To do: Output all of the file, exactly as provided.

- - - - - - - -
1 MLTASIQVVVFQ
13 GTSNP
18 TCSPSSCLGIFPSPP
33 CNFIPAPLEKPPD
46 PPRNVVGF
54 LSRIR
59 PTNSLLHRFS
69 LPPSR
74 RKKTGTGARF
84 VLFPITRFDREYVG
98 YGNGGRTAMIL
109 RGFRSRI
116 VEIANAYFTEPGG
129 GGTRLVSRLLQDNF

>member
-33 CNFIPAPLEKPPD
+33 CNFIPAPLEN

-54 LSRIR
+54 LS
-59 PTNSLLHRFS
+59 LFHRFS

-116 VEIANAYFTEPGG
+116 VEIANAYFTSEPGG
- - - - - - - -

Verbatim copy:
1 MLTASIQVVVFQ
13 GTSNP
18 TCSPSSCLGIFPSPP
33 CNFIPAPLEKPPD
46 PPRNVVGF
54 LSRIR
59 PTNSLLHRFS
69 LPPSR
74 RKKTGTGARF
84 VLFPITRFDREYVG
98 YGNGGRTAMIL
109 RGFRSRI
116 VEIANAYFTEPGG
129 GGTRLVSRLLQDNF

>member
-33 CNFIPAPLEKPPD
+33 CNFIPAPLEN

-54 LSRIR
+54 LS
-59 PTNSLLHRFS
+59 LFHRFS

-116 VEIANAYFTEPGG
+116 VEIANAYFTSEPGG